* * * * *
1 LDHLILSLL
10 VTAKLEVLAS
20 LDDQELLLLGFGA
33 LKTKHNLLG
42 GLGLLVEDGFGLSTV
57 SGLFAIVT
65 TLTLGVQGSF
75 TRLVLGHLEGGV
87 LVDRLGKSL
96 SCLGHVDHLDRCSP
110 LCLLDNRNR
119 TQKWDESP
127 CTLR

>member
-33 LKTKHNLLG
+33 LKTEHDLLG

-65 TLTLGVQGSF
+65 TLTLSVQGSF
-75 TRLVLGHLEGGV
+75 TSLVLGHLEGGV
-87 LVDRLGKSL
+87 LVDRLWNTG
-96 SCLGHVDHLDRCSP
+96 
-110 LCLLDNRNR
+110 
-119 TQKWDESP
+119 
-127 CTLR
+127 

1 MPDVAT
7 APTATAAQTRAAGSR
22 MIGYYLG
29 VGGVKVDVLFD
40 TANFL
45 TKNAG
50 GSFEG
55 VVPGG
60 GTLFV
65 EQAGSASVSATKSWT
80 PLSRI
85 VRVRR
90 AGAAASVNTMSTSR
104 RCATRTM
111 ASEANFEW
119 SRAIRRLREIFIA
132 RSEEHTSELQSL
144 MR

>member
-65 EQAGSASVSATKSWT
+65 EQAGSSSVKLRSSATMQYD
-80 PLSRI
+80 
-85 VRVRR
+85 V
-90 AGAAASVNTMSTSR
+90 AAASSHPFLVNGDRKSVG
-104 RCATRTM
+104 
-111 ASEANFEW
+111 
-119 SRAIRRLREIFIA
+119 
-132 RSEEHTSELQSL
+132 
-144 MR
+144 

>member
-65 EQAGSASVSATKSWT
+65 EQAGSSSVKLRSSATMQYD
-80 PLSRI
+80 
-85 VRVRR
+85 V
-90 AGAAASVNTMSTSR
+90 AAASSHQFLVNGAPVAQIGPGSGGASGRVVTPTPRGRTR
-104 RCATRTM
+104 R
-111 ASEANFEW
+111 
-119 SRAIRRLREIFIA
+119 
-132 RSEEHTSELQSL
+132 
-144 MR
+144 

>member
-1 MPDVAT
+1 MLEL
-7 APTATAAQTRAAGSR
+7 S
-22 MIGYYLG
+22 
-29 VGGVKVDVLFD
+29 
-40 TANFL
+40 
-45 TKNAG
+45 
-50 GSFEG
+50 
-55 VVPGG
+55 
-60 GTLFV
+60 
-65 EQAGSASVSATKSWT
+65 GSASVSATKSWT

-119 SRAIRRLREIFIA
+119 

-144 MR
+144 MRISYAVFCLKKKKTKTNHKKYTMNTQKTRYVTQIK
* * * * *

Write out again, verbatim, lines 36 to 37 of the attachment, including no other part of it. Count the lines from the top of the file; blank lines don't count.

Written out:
45 TKNAG
50 GSFEG